By Robin Emmott
BRUSSELS (Reuters) - U.S. Secretary of State Rex Tillerson's decision to miss his first meeting with NATO foreign ministers has unsettled European allies who fear the no-show reopens questions about President Donald Trump's commitment to the alliance.
Reuters exclusively reported on Monday that Tillerson would stay at home to attend Trump's expected April 6-7 talks with Chinese President Xi Jinping in Florida, skipping the April 5-6 NATO talks. U.S. officials also said Tillerson would visit Russia later in April.
"No matter how you spin it, this is unfortunate symbolism," said one senior European diplomat, adding that it undid the work of Trump's defense minister and vice president, who visited NATO headquarters in Brussels in February to provide reassurances after Trump's criticism of the alliance.
During his campaign and on the eve of taking office, Trump called the North Atlantic Treaty Organization "obsolete", although he has since said he strongly supports the alliance.
Some allies, particularly in the former Soviet bloc, are acutely sensitive to any sign of waning U.S. interest in their defense as they deal with a more assertive Russia.
Concerns that Trump is too close to Russian President Vladimir Putin, whom the West has sought to isolate for annexing Crimea from Ukraine in 2014, made Tillerson's expected visit to Brussels all the more pressing, European allies said.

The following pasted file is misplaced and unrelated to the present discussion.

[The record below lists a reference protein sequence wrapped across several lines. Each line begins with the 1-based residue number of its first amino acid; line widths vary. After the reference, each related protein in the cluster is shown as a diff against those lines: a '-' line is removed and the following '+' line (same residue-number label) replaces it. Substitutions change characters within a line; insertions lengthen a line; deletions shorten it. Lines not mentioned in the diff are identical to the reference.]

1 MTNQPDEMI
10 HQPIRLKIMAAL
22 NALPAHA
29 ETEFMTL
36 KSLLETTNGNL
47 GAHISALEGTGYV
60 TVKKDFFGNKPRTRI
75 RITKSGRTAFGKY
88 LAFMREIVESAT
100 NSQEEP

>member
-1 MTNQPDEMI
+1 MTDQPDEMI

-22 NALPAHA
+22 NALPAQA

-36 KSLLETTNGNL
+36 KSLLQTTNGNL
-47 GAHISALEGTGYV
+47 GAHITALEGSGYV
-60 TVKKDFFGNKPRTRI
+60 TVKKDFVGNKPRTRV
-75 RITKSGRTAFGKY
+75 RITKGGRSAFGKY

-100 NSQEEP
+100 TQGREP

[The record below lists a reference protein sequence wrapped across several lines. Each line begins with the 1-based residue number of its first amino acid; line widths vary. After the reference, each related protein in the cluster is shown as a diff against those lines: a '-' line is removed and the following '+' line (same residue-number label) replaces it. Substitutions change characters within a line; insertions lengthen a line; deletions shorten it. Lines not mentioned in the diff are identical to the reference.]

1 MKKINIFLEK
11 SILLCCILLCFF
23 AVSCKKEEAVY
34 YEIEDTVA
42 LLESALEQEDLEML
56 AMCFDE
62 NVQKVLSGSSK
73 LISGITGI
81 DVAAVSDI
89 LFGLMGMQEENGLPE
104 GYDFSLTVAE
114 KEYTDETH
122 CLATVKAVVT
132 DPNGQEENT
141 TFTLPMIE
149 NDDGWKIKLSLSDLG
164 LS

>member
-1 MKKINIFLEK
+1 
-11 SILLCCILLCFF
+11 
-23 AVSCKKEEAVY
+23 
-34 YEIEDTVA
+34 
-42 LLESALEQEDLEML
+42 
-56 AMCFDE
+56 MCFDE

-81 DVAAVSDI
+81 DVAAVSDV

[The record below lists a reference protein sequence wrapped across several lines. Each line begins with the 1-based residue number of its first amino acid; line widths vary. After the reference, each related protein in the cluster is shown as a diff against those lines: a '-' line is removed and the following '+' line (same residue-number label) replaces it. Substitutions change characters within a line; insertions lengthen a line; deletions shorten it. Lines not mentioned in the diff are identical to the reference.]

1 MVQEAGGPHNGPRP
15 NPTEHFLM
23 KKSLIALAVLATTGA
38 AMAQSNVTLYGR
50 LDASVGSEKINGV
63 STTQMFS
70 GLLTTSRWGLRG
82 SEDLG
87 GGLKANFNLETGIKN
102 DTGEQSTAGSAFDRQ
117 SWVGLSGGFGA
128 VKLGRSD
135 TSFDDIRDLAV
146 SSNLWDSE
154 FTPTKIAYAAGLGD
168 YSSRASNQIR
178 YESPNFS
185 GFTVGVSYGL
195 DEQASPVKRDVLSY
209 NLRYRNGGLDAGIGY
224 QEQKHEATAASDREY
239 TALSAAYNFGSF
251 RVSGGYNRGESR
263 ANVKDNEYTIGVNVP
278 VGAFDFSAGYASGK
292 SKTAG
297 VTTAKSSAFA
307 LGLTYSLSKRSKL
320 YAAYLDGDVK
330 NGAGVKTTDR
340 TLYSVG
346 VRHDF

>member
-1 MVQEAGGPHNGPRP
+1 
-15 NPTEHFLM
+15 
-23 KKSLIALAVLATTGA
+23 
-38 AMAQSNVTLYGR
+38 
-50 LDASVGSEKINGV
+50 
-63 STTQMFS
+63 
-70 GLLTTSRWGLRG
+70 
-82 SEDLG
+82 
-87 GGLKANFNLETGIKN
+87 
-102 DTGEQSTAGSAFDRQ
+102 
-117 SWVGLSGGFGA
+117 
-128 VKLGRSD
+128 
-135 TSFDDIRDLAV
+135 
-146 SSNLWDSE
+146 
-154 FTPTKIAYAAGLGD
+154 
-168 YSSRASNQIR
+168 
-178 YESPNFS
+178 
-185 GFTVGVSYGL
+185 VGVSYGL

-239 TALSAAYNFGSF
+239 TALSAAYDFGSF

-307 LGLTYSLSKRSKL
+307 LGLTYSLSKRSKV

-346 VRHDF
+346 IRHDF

Tillerson worked with Russia's government for years as a top executive at Exxon Mobil, and has questioned sanctions against Moscow that he said could harm U.S. businesses.
"We needed to hear his vision for the alliance," said a diplomat due to attend the April ministerial.
NATO's quarterly meetings are closed-door sessions over about two days in which governments discuss security strategies and approve top secret documents designed to guide the nuclear-armed alliance in areas ranging from training in Afghanistan to defenses against Iranian missiles.
Given the U.S. role as the de facto head of the alliance, it is rare for the United States' top diplomat to miss a NATO meeting. The last time was during the Iraq war in 2003, when Colin Powell was forced to cancel at the last moment.
A NATO official in Brussels said it was "up to allies to decide at what level they are represented" and referred further questions to the U.S. State Department.
U.S. Under Secretary of State for Political Affairs Tom Shannon, who served under President Barack Obama and who has stayed on under Trump, is expected to represent the United States at the NATO meeting next month, two diplomats said.
Trump himself is expected in Brussels for a NATO summit in May, although the date is still under discussion.
A senior French diplomat said the U.S. State Department still seemed to be in a state of transition.
"We still don't see the role of the State Department in the new U.S. administration. Tillerson has been discreet and a great number of posts have not been filled so the modus operandi is still in limbo," the French diplomat said.
Several other diplomats said they were unhappy that Tillerson had not offered to hold a NATO meeting in Washington later this week, given that 26 alliance foreign ministers and Secretary-General Jens Stoltenberg would be there for a meeting of the coalition against the Islamic State militant group.
The U.S. State Department spokeswoman said Tillerson would not have a separate, NATO-focused meeting with the 26 ministers but that they would meet in the counter-Islamic State talks.
(Reporting by Robin Emmott; Additional reporting by John Irish in Paris; Editing by Gareth Jones)